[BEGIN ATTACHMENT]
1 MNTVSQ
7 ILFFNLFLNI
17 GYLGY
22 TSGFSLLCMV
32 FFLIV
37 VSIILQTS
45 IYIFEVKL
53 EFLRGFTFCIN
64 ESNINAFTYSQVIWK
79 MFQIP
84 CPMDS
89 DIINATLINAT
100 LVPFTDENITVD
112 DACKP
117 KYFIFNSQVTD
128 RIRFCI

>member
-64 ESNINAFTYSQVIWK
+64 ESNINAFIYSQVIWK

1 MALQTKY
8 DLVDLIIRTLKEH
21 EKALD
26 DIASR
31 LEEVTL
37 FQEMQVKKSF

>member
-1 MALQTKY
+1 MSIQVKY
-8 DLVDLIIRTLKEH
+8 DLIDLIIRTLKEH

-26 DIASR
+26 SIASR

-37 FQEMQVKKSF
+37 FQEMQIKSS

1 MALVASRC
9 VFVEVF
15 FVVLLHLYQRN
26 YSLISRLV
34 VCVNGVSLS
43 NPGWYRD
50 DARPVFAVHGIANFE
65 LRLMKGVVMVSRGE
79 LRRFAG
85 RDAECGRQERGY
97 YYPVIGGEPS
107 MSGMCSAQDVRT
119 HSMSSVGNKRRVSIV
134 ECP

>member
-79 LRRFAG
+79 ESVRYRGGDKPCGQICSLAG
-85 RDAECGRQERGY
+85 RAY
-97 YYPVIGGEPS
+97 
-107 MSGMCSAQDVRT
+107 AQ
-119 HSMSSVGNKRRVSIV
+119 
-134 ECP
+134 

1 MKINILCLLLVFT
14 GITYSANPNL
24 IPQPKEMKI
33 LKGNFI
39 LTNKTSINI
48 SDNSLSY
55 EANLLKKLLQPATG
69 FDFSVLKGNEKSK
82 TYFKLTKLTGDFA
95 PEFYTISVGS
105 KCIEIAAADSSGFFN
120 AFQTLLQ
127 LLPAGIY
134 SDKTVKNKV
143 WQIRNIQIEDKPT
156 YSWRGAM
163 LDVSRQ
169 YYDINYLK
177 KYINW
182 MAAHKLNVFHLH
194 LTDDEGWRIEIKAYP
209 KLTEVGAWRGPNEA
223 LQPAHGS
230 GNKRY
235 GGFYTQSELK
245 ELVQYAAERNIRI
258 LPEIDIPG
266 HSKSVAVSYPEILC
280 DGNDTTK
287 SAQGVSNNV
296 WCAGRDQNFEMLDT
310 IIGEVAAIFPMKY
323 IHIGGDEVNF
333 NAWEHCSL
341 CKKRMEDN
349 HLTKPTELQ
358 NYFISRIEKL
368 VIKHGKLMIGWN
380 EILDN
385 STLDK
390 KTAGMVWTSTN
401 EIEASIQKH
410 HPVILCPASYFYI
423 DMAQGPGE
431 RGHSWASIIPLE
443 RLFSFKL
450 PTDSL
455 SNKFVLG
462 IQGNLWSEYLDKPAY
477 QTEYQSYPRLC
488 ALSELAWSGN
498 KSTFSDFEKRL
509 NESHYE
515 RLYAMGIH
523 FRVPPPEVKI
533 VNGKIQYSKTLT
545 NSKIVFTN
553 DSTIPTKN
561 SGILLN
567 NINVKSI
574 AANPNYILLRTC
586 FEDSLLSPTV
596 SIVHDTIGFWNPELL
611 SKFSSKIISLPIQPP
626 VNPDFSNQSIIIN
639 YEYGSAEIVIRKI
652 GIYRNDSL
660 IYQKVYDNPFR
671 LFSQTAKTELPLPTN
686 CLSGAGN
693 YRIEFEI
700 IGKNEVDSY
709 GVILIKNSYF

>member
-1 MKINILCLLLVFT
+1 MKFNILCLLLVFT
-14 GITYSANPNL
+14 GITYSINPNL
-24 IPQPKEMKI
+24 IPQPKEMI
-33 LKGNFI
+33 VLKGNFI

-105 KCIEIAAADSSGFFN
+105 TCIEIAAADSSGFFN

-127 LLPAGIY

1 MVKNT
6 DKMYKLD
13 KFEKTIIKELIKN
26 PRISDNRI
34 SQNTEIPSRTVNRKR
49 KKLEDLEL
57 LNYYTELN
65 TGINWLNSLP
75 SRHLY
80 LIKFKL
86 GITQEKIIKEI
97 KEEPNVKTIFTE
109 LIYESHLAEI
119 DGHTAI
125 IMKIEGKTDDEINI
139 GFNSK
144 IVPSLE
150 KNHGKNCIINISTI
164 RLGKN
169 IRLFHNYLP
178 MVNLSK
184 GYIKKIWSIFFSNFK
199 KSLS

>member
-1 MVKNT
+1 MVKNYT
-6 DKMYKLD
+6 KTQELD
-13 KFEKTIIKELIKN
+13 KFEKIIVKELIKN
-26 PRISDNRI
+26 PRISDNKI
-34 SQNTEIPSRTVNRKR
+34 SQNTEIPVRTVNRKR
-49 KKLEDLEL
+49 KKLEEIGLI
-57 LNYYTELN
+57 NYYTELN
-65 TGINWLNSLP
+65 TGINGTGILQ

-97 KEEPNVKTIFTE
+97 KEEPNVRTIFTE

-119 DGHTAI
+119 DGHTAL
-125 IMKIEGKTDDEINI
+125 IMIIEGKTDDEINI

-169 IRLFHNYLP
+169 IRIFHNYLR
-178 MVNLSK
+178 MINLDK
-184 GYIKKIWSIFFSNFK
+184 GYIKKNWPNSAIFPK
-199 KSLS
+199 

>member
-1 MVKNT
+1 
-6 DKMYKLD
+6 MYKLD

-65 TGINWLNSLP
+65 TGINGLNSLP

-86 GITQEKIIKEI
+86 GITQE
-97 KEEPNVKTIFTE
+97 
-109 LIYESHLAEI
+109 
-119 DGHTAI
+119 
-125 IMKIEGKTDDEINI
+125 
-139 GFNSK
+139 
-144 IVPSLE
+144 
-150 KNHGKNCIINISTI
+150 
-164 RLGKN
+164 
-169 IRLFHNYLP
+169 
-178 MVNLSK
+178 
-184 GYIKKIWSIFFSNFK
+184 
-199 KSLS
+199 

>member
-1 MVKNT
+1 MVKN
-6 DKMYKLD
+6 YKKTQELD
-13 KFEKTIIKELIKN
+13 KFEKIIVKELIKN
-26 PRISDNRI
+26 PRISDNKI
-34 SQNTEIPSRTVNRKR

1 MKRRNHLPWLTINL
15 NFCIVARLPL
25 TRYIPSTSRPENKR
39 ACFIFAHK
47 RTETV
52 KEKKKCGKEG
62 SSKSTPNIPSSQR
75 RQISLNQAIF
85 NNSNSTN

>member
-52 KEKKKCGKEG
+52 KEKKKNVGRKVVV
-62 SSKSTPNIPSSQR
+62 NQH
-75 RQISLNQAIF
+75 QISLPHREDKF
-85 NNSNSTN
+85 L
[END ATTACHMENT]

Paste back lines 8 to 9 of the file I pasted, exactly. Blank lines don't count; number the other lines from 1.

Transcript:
53 EFLRGFTFCIN
64 ESNINAFTYSQVIWK